9. Be consistent. Consistency is key to preventing user confusion and frustration. Be consistent in interface design, language, process, and outcomes.
  10. Have no dead ends. Users should never reach a point in a service where they cannot continue or complete the outcome. Eliminate dead ends and provide clear paths forward for users.
  11. Be usable by everyone, equally. Accommodate all users, regardless of ability, age, or circumstance. Provide accessibility features, multi-language options, and other accommodations.
  12. Encourage the right behaviors from users. Make it easy for users to complete tasks properly, such as completing forms accurately and completely or providing necessary information.
  13. Quickly respond to change. Be flexible enough to accommodate changes in user needs or feedback. Systems should be in place to quickly incorporate changes and updates.
  14. Clearly explain why a decision has been made. Users need to understand why certain decisions or actions are necessary in a service. Clear explanations help ensure that users feel informed and respected.
  15. Make it easy to get human assistance. Often, users need additional assistance beyond the resources available on a website. Make it easy for users to access human assistance when needed, such as through chatbots or phone support.

So, now that you’re aware of the principles, how do you put them into practice? Let’s focus now on the nitty-gritty of actually creating that content, starting with the best practices.

Best Practices for Developing Effective HDI Content

Constituents come to an agency website not to shop or browse or see what you do. They are looking to complete a task. They are there because they need to be. As a service agency—and all agencies are service agencies–you need to provide guidance for your users who are looking to complete a specific task or process. After you identify the services you offer, it’s time to start creating that content. Here are our best practices for doing so.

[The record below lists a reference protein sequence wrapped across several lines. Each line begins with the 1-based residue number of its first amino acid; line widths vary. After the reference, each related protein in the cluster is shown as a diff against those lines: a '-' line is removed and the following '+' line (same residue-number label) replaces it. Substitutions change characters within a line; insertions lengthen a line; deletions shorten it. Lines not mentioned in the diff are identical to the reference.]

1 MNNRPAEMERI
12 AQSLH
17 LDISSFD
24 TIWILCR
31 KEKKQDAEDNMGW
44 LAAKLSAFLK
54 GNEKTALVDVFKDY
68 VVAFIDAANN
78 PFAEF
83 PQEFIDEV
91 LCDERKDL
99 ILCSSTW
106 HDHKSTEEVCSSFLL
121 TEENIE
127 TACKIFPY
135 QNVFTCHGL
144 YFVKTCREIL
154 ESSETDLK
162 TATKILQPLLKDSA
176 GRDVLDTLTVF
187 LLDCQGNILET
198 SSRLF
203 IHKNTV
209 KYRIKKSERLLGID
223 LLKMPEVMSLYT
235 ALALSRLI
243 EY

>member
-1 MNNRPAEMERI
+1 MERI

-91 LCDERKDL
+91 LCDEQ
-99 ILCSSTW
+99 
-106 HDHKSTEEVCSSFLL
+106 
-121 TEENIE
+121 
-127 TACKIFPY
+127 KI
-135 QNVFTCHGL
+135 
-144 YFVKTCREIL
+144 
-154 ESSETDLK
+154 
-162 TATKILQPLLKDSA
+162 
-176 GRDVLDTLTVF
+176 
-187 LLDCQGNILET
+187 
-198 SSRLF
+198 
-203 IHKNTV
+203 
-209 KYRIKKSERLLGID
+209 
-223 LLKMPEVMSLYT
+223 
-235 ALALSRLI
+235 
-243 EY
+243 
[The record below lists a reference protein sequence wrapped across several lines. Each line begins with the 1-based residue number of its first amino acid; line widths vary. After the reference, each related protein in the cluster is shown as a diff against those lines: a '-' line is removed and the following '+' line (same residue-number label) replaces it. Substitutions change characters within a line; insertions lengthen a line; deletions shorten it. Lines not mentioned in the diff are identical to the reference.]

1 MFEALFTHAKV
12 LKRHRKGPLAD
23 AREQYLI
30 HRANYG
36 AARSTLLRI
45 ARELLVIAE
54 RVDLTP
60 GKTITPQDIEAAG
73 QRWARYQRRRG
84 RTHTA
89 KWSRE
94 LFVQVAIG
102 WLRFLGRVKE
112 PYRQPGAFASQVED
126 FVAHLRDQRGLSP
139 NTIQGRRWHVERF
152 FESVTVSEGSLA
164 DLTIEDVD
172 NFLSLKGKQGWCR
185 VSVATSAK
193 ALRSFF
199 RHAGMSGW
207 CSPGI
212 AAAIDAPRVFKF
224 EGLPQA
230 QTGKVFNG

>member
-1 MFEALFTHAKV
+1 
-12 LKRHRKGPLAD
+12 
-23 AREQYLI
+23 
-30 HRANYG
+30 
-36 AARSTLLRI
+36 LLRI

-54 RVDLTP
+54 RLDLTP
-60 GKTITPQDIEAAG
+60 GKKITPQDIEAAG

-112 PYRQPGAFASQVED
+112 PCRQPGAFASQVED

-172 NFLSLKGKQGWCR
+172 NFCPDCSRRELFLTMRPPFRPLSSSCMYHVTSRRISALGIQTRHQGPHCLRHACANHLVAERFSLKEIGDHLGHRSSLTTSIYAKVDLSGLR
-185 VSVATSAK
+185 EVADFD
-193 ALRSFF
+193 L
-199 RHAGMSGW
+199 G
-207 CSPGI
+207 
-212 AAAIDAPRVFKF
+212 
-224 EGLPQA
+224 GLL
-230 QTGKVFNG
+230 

What is HDI Content?

An HDI or “How Do I” is a specific type of content that explains a complex, multi-step agency process step-by-step, in detail. It is designed to act as a single source of truth, to be easily accessible, easy to understand, and customizable for any audience. HDI content usually contains all of the information about a particular process in one location, with all relevant forms and supporting materials present.

Example of a Completed HDI

Example of HDI content

From Georgia’s Office of the Commissioner of Insurance and Safety Fire

Who is an HDI For?

Always consider the audience that the content will cater to. An HDI is for anyone outside of the agency, ranging from industry professionals, lawmakers, other Georgia state agencies, to general audiences/laypeople. It is essential to identify who the content is targeted at to create an easily understandable format.

Using Supporting Materials

Supporting materials such as forms, manuals, lists of requirements, qualifications, and vendor listings are essential. Structure your content in such a way that the user can easily navigate and access the information they are looking for. Relevant instructions should be pulled out and summarized. Relevant links to supporting materials should be present, and requirements and qualifications need to be explained briefly to establish context.

Creating an HDI

The process involves several stages: preparation, writing, editing, conducting final checks and finally publishing: